Functional Space

21 04 2012

I have a friend in the real estate industry and she describes living space as functional in her listing. The first time I read ‘functional’ as an adjective to describe space, I thought it unpleasant to the ear. People want a beautiful home, I thought, not a functional home. We function all day long, we don’t want to come home to more function, we want a home that will take our mind away from the harsh realities of life.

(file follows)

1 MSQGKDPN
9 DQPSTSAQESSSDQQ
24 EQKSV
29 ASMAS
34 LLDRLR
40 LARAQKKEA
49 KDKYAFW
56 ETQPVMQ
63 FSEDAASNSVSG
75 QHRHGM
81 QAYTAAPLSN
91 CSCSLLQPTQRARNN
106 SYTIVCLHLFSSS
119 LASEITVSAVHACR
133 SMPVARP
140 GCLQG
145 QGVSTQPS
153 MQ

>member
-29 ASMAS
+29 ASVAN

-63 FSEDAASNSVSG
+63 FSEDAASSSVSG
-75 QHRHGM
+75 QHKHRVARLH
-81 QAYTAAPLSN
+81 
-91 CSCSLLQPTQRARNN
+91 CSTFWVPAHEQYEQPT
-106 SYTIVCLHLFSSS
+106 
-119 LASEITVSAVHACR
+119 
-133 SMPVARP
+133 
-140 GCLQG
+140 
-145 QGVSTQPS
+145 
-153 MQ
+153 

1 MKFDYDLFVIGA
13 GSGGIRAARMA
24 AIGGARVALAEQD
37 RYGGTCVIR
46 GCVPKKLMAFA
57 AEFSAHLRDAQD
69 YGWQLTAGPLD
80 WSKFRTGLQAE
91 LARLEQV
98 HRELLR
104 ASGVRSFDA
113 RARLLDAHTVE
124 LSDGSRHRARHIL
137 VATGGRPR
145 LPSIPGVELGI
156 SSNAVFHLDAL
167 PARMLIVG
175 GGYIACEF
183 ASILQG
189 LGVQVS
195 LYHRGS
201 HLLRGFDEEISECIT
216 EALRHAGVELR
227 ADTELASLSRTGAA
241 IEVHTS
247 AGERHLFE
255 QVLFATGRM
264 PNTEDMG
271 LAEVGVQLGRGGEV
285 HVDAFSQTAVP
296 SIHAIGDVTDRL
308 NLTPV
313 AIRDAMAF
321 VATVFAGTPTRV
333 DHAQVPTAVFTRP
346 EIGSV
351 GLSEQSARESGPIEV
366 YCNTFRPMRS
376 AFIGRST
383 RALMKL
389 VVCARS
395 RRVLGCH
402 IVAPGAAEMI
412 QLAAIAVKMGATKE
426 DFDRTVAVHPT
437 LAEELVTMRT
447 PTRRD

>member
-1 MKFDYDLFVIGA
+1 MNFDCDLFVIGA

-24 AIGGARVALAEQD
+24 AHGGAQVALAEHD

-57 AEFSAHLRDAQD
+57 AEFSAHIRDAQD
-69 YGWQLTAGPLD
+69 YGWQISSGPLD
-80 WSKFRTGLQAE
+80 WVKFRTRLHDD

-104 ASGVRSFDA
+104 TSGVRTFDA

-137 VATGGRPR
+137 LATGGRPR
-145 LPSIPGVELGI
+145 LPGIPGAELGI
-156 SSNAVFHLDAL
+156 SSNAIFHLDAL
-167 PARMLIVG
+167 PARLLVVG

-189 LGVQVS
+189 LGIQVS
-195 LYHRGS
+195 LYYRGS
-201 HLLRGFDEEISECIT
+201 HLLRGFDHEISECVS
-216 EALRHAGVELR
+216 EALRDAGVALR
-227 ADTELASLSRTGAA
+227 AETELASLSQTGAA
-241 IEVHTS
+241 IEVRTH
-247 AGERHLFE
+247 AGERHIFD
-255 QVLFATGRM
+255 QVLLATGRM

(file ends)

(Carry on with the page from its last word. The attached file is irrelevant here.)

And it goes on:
Functional sounds like warehouse space. But is utility so bad? Recently, I realized the importance of functional space. A home is not a bunch of walls keeping your stuff, a home is a place that needs to function properly. The design of the functional home carries out what it intended to do in the best possible manner: where one can cook, eat, rest, and live comfortably. For example, the living room shouldn’t have a hallway tracking through it, or the dishwasher too far away from the sink, or a bedroom used as a hallway (I have actually seen a place like this). For a person who just wants to lay down their hat, a layout may seem trivial, but inoperable space carries elements that alter lifestyle, even for someone transient. For example, the dishwasher that is far away means you have to clean water from the floor frequently, the hallway in the living room disrupts living (conversation you are having, a movie you are watching, etc.), and a bedroom that functions as a hallway loses privacy, even sleep. So, is functional important?  Yes indeed. It is the first feature to look for.

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